What Else Can We Do With Our Waste?

Waste Management Treatment

Converting Waste to Energy

Currently, world cities generate about 1.3 billion tonnes of solid waste per year. This volume is expected to increase to 2.2 billion tonnes by 2025 (World Bank 2012). It is of no surprise that Australians are big consumers. This is especially so when this is considered on a per capita basis. During 2009-10, 53.7 million tonnes of waste was generated within the Australian economy, with 2,140kg of waste generated per person in this time frame (ABS 2013). A summary of waste generation is presented in the figure below.

Waste Management Treatment

Source: https://www.abs.gov.au/AUSSTATS/[email protected]/Latestproducts/4602.0.55.005Main%20Features42013?opendocument&tabname=Summary&prodno=4602.0.55.005&issue=2013&num=&view=

Given the large amount of waste which the nation generates each year and our heavy dependence on landfill as a waste management strategy, ongoing research has been conducted into ways to reduce waste and develop alternative strategies for waste disposal. One of the strategies which is being touted is the conversion of waste into energy to power homes.

The first plan of this kind was approved in Western Australia last month for Phoenix Energy to process Municipal Solid Waste for the recovery of energy and other resources. Phoenix Energy currently processes around 25% of Perth’s waste or around 300 000t a year (ABC 12 Jul 2013). This household waste will be put through a thermal treatment process whereby the waste will be converted into heat and steam. This steam will in turn be made into electricity or employed for other power uses. It is estimated that through this process, th approximately 110 000 homes will be powered.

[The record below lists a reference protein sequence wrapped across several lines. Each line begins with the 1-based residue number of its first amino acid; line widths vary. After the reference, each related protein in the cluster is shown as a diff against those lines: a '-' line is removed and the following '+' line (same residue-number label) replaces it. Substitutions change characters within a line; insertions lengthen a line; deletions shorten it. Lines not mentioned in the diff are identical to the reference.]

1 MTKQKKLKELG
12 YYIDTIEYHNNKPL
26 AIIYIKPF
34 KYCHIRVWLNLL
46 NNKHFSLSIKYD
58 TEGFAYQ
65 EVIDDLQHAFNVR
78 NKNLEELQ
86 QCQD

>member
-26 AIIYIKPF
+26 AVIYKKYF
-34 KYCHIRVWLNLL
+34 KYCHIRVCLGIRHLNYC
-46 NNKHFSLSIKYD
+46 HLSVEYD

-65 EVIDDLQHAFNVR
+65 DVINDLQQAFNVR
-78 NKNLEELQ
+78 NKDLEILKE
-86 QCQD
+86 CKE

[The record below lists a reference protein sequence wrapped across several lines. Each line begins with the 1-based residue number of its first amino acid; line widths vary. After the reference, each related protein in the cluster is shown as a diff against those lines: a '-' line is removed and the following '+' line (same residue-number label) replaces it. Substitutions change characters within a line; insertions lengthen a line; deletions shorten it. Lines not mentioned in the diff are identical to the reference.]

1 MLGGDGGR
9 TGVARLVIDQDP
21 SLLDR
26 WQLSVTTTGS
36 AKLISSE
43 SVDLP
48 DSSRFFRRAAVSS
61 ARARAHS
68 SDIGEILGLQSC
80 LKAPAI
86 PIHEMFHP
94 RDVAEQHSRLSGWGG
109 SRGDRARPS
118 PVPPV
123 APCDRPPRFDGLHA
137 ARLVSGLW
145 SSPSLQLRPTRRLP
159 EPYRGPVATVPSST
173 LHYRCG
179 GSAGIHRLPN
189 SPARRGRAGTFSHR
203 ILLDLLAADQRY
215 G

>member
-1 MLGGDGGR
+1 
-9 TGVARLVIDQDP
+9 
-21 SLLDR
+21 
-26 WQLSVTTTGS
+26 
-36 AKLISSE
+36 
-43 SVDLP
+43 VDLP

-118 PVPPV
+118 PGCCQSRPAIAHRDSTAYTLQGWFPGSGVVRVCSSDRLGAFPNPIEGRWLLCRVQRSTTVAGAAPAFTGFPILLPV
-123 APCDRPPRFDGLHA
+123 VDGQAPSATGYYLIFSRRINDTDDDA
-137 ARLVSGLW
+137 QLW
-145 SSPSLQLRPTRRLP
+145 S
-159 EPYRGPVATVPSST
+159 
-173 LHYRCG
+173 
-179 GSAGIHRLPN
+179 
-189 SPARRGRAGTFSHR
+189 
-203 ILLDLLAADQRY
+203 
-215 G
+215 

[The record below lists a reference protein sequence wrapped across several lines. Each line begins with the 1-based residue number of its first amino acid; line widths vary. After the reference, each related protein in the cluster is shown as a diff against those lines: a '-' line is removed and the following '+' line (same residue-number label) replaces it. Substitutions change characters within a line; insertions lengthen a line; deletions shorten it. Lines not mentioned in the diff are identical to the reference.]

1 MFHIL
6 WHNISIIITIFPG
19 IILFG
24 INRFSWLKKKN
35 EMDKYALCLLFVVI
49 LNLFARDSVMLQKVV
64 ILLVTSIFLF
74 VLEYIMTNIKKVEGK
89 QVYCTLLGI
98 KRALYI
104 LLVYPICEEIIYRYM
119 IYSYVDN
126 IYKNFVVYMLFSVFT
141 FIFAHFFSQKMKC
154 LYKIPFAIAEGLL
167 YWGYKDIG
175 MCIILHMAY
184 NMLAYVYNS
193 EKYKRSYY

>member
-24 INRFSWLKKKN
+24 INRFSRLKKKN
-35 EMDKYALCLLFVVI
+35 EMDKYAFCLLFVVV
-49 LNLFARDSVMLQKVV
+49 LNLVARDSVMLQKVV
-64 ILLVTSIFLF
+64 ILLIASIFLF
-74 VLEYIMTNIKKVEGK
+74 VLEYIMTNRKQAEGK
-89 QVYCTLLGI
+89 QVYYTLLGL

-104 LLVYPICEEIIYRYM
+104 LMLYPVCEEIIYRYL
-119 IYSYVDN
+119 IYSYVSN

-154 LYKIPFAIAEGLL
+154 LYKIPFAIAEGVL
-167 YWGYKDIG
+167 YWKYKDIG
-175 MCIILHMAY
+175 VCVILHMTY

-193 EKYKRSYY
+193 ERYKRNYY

However, this process is not without its critics. The National Toxic Network has opposed this proposal arguing that waste to energy programs are just “incineration rebranded”. Furthermore, their opposition is grounded in the belief that this program does not decrease the fundamental problem which Australians face – the amount of waste which we generate. Instead, by providing the “easy way out”, it is argued that innovation is discouraged. Regardless, the government continues to prefer Waste to Energy programs over the sustained reliance of landfill.

As demonstrated, given the high amount of waste which Australians generate, it is important to try to reduce the amount of waste which we dispose of. Correct classification of waste can help to minimise the need for disposal by recycling and reusing certain items. ADE offers waste classification and analysis services to help provide the most cost effective and environmental advantageous combination for our clients.